This freeze in funds, which has happened only two other times since 1975, will be really tough on veterans among the 71 million Americans who depend on Social Security and other benefits to help make ends meet. Two-thirds of seniors depend on Social Security for the majority of their income, and for 15 million Americans, Social Security is all that stands between them and poverty.
While vets and seniors get no raise, CEOs at the top 350 American companies received, on average, a 3.9% pay increase
last year. That's a lot of money. The average CEO at one of the top 350 American companies made $16.3 million and got more than half a million in pay raises. So CEOs get huge raises, while seniors, veterans and others who've worked hard don't get an extra dime. Why? It's not an accident. It's not inevitable. It's the result of deliberate policies set by Congress.
Social Security is supposed to be indexed to inflation so that when prices go up, benefits go up, too. But Congress' formula samples the spending patterns of about a quarter of the country, and the formula isn't geared to what older Americans actually spend.
Projections for the costs of core goods and services show inflation is up about 2%, but seniors won't get a cost of living increase -- mostly because of falling gasoline prices, which don't mean as much to millions of seniors who don't commute to work. So seniors, who are already struggling to scrape by to cover rent and exploding prescription drug prices
, will be left scrambling.
Skyrocketing CEO pay is also, in part, the result of policies set by Congress. Taxpayers subsidize CEOs' huge pay packages through billions of dollars in tax giveaways, including subsidies like special tax-deferred compensation accounts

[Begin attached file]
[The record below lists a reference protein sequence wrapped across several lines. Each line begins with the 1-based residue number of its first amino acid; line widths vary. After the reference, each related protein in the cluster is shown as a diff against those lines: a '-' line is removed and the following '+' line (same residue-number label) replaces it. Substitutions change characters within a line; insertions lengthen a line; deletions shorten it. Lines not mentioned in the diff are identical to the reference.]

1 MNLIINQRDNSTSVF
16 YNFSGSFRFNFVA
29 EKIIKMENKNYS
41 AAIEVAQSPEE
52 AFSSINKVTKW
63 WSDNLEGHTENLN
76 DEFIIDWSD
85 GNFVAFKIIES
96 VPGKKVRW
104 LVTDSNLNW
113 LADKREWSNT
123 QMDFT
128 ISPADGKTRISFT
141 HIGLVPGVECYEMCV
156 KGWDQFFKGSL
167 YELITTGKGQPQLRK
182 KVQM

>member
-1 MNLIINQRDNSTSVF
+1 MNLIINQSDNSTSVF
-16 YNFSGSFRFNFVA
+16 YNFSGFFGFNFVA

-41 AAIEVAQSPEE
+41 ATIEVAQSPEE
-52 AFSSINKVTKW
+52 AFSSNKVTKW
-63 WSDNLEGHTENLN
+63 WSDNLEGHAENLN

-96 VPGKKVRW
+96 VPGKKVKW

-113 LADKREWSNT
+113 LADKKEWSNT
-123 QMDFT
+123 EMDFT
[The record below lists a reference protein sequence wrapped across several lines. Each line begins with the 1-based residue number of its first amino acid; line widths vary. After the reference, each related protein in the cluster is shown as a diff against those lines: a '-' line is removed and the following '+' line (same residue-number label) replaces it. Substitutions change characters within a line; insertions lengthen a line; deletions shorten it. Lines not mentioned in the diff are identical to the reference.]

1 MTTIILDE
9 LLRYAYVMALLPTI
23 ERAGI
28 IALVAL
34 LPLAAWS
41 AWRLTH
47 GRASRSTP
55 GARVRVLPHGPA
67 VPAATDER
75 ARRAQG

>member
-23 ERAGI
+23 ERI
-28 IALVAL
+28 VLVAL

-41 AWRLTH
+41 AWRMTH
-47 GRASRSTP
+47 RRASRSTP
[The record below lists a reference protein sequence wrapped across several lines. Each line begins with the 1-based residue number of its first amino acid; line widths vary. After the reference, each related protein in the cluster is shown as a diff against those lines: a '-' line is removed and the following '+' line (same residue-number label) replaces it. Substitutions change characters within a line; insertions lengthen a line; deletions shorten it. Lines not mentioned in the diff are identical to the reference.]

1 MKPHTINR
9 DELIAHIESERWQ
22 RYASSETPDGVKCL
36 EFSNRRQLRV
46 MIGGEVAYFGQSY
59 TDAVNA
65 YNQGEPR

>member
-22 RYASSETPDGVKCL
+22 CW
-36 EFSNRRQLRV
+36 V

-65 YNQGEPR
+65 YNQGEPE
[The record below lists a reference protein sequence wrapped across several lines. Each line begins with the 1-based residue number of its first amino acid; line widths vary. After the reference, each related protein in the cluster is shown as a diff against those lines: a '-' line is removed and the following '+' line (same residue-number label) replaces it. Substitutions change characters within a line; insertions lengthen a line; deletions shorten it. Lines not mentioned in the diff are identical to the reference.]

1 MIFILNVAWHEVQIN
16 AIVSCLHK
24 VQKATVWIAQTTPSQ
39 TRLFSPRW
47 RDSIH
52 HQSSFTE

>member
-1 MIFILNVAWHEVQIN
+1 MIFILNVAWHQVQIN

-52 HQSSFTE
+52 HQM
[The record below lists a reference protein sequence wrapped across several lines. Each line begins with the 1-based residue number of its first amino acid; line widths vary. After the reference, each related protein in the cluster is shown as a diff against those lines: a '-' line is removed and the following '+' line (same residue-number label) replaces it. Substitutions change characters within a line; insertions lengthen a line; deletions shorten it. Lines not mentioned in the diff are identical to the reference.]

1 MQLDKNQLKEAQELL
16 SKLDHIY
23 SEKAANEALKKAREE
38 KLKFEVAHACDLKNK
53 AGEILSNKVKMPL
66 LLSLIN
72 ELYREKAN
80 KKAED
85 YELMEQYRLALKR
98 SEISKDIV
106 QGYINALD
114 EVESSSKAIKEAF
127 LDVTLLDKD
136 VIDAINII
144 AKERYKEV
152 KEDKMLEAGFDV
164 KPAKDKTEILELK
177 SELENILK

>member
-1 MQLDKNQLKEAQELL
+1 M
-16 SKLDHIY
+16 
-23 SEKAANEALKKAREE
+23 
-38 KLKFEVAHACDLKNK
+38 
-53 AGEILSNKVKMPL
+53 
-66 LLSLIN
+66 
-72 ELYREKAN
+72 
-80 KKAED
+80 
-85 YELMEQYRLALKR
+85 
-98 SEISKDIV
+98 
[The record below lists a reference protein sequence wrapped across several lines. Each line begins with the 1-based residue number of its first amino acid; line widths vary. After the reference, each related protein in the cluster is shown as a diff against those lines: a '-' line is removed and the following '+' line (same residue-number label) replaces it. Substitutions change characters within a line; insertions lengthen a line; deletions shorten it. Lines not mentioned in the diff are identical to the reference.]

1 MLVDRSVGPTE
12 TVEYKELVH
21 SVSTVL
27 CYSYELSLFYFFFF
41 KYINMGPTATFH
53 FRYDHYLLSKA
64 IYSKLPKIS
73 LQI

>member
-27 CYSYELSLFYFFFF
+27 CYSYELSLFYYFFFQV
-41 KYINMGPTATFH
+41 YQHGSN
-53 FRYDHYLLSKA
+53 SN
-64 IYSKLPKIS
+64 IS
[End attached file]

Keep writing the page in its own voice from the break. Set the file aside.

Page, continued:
and a crazy loophole that allows corporations to write off obscene bonuses as business expenses.
Sure, companies should make their own decisions about how much to compensate executives, but because of the laws Congress has passed, American taxpayers are forced to subsidize these multimillion-dollar pay packages.
It's time for Congress to make different choices. That's why last week I introduced the Seniors And Veterans Emergency (SAVE) Benefits Act. The SAVE Benefits Act will give seniors on Social Security, veterans, those with disabilities and others a one-time payment in 2016 equivalent to an average increase of 3.9% -- the same as the taxpayer-subsidized raise that CEOs received last year.
We can afford to give seniors and vets a raise. In fact, we can increase pay for seniors and vets without adding a single penny to the deficit simply by closing the bonus loophole for corporate executives. According to the chief actuary of the Social Security Administration, closing this loophole will create enough revenue to help millions of Americans and still have enough left over to help extend the life of the Social Security trust fund.
Seniors and vets would get an increase of about $581 next year — a little less than $50 a month. That $581 increase would cover almost three months of groceries for seniors or a year's worth of out-of-pocket costs on critical prescription drugs for the average Medicare beneficiary. That $50 a month is worth a lot to those 71 million Americans. According to an analysis from the Economic Policy Institute, that little boost could lift more than 1 million Americans out of poverty.
Giving vets and seniors a little help and stitching up these corporate tax write-offs isn't just about economics; it's about our values. For too long, we've listened to a handful of people with money and power who say: Cut taxes for those at the top, cut rules and regulations that keep everyone honest, and let everyone else fight over the scraps. We tried trickle-down economics, and it failed.
But we can make different choices -- choices that reflect our values. We don't have to ignore this problem. We can give a small boost to 71 million Americans who have earned it and who need it.
We can lift over 1 million people out of poverty. We can extend the life of Social Security. And we can do it by shutting down taxpayer giveaways to a handful of wealthy corporations that will do fine without them. For me, this is simple. Our spending should reflect our values, and that means passing the SAVE Benefits Act.